Background: Human cytomegalovirus (HCMV) is now the most common cause of viral intrauterine infection. Fetal damage is mostly linked to maternal primary infection. It is therefore important to differentiate primary from recurrent or persistent HCMV infection in pregnant females. For this purpose, IgM tests are not reliable enough and the measurement of the IgG avidity appears to be presently the best method.
Objective: To evaluate the performance of the measurement of HCMV-IgG avidity by a 8 M urea denaturation assay in predicting congenital infection in the offspring.
Study design: Seventy-eight women were included in this study on the basis of a HCMV IgM positive or equivocal result on a first serum during pregnancy, but without a documented seroconversion history. The IgG avidity was measured and correlated with the outcome of the pregnancy.
Results: In eight cases of HCMV in utero infection the maternal HCMV-IgG avidity index was below 50%. One case of HCMV in utero infection was observed despite a high avidity index during the second trimester of the pregnancy. High or intermediate HCMV-IgG avidity indexes during the first trimester of pregnancy were not associated with a congenital infection.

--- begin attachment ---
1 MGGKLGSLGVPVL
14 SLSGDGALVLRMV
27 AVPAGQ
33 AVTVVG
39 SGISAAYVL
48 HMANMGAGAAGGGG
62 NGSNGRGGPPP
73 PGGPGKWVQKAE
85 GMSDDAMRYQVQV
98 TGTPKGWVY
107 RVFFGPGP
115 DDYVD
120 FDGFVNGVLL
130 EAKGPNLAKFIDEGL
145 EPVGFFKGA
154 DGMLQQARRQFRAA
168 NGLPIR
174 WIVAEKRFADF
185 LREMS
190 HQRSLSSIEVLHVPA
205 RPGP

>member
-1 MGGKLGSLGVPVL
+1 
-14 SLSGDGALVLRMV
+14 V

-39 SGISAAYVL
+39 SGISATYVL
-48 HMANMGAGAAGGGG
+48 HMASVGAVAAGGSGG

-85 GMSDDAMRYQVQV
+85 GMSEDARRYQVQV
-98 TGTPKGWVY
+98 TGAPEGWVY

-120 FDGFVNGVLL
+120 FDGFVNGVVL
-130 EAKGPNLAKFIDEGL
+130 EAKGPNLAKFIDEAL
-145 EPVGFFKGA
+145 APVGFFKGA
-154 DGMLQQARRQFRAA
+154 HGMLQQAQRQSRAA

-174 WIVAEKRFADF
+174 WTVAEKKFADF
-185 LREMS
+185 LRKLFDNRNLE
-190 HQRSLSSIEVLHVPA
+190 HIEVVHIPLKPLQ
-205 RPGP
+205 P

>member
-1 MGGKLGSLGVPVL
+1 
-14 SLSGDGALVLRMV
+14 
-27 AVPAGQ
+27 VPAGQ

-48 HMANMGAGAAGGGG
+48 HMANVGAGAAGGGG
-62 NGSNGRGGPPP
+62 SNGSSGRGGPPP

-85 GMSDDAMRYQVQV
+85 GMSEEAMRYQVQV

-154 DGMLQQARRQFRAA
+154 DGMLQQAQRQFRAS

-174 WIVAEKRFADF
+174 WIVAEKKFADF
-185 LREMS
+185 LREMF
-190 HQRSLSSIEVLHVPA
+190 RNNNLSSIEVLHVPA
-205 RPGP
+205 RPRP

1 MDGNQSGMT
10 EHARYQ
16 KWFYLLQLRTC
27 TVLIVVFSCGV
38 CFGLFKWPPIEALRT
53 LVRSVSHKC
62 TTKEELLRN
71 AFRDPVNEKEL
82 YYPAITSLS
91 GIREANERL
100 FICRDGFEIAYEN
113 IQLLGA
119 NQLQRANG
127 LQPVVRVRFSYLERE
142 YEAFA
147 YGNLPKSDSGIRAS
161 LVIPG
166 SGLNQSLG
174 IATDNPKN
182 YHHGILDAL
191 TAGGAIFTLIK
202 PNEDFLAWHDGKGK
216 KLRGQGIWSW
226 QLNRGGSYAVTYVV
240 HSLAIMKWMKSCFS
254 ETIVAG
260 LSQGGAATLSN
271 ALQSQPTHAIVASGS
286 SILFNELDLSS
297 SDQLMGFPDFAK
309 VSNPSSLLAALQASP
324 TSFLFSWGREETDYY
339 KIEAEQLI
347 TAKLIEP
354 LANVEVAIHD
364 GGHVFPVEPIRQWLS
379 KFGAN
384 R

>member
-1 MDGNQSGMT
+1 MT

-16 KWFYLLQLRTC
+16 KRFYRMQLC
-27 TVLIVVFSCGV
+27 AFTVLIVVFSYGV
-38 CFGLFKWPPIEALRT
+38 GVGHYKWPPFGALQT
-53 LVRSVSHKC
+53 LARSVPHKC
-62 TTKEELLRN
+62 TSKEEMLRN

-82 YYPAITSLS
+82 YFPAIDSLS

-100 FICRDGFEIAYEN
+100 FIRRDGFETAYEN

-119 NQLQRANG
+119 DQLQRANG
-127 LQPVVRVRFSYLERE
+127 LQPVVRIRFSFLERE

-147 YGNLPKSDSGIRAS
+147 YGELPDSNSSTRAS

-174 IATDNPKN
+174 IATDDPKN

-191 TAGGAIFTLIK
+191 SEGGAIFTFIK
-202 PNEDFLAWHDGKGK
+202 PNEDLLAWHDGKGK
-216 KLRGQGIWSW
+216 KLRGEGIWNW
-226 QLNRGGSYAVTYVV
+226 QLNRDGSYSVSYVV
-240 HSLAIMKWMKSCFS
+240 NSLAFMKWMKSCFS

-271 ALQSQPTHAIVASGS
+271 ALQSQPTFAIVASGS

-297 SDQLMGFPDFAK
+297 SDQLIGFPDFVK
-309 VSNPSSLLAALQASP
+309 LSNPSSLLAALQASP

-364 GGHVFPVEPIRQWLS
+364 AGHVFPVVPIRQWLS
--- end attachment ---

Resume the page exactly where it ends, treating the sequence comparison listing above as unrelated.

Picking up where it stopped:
Conclusions: Even in the presence of an IgM positive result, an HCMV IgG avidity index above 65% on a serum obtained during the first trimester of pregnancy could reasonably be considered as a good indicator of past HCMV infection. In these conditions invasive prenatal diagnosis is not necessary.